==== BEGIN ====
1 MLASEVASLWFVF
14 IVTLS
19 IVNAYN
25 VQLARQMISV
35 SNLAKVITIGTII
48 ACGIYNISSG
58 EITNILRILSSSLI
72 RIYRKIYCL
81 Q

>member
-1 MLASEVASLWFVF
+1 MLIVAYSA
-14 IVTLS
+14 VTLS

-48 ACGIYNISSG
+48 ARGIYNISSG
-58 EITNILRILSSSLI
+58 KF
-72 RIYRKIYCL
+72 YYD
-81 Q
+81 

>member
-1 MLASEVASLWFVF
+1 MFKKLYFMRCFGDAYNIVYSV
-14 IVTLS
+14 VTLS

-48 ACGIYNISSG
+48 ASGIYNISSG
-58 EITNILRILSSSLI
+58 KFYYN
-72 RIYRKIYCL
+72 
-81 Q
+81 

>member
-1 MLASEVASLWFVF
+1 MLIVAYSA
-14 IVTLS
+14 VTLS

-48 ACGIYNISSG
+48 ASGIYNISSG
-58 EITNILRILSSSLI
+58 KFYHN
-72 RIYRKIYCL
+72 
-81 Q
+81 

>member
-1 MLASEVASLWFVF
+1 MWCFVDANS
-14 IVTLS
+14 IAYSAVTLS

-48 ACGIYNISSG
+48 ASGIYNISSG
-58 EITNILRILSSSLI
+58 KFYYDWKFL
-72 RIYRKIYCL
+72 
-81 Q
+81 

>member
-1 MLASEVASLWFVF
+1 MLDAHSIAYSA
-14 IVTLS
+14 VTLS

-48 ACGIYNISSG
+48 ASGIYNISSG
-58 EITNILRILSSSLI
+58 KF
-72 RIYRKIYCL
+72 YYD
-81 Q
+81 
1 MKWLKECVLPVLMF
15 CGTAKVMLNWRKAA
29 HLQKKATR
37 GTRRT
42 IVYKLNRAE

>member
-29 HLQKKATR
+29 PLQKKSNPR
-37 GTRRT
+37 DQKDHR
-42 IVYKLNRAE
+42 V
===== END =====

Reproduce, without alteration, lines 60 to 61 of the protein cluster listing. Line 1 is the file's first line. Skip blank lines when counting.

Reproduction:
-81 Q
+81 